Instead of focusing on awareness alone, it’s important to shift efforts toward exposing prevalent bias within the workplace, and developing mitigation strategies to address them. We must recognize that we can’t manage for bias in the moment we’re making a decision, and instead design talent management practices and processes that negate the impact of potential biases. In a program I helped design and institute at HARMAN, we incorporate feedback from many stakeholders across the company, such as HARMAN Women’s Network Site Leaders (an employee business resource group), and our summer interns (mostly Millennials). Doing so has allowed us to gain specific insights on the perception of unconscious biases and gather more ideas to build a functional program for a more inclusive workplace.
A more inclusive workplace.
So how are early adopters of unconscious bias mitigation programs getting started? The first step is getting buy-in from the organization’s senior leaders. While this seems simple on paper, it requires leaders to have a high degree of self-awareness, allowing them to acknowledge the implicit bias they may be inadvertently allowing to take place, or even perpetuating -- which is not always easy.
To raise awareness, HR professionals must develop the means to educate their executives, managers and the broader workforce. Our program at HARMAN teaches managers about the existence of unconscious biases and equips them with strategies for spotting troublesome situations, and tools to handle them accordingly. When managers lead by example, they create a standard to which all employees will instinctively adhere.
On the heels of International Women’s Day last March, HARMAN’s Global Talent Management & Diversity (GTM) team developed a pilot workshop for its employees located at the company headquarters in Stamford, Conn. Throughout 2016 the GTM team will conduct a global road show to empower leaders in all regions with critical knowledge and skills needed to manage and serve more diverse teams and ensure that these concepts go beyond our internal goals, and allow us to build better relationships with clients and customers.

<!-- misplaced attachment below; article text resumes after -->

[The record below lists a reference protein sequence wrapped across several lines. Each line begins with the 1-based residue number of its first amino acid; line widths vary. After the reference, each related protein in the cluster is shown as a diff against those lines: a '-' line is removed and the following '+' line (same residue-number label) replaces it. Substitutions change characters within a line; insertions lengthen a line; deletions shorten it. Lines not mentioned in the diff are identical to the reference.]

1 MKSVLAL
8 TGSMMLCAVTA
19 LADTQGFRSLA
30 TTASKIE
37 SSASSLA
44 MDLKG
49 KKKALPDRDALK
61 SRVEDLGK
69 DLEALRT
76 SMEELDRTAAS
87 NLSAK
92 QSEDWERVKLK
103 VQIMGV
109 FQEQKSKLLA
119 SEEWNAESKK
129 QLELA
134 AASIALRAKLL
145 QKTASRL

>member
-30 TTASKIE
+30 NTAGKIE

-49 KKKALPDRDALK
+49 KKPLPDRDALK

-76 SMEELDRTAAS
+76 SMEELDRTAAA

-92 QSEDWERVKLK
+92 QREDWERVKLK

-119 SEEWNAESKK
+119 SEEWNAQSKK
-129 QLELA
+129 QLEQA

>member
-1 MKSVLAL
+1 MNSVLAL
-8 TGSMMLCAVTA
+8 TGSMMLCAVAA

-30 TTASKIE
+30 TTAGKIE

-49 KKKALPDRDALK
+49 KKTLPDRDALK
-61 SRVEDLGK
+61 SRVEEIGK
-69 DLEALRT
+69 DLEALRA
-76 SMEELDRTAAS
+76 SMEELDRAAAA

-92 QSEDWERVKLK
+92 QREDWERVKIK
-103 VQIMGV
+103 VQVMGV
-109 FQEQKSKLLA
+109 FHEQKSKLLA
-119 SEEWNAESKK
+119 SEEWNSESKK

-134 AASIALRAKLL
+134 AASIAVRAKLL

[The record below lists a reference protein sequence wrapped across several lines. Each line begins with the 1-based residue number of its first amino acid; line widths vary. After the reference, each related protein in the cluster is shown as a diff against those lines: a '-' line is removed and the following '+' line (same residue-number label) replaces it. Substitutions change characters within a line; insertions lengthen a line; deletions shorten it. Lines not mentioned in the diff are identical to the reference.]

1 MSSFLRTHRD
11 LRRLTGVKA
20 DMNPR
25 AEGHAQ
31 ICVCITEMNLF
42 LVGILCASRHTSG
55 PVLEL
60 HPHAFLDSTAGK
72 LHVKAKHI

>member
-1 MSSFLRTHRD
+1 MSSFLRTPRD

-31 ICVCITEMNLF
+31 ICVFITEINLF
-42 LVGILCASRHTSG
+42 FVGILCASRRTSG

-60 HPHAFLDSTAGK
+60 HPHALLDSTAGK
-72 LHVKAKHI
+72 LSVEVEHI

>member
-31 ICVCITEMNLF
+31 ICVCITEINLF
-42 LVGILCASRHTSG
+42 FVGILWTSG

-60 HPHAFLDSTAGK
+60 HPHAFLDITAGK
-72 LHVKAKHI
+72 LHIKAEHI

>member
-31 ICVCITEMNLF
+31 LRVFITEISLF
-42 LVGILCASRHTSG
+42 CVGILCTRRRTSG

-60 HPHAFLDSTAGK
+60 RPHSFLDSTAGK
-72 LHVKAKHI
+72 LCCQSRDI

Designing the infrastructure for these programs was, and continues to be an arduous task. To simplify this we also adopt strategies that have worked for other companies, or emulate programs that are endorsed by researchers or consultants well versed in the subject. It takes science to truly shift the way people think and behave. It’s essential to create a measurement system to track successes and provide a deeper understanding of what works and what doesn’t to further refine the process over time.
Is another training course the only answer to eliminating unconscious biases in the workplace? The short answer is, “no.” However, giving employees the tools to recognize and understand how our brains make swift and possibly unfair judgments is integral to ensuring that the workplaces of the future are attracting, developing and leveraging the diverse candidates they want and need to succeed. To initiate positive change will strengthen the leadership skills of all employees, yield unprecedented benefits to their personal development, and, ultimately, improve a company’s bottom line.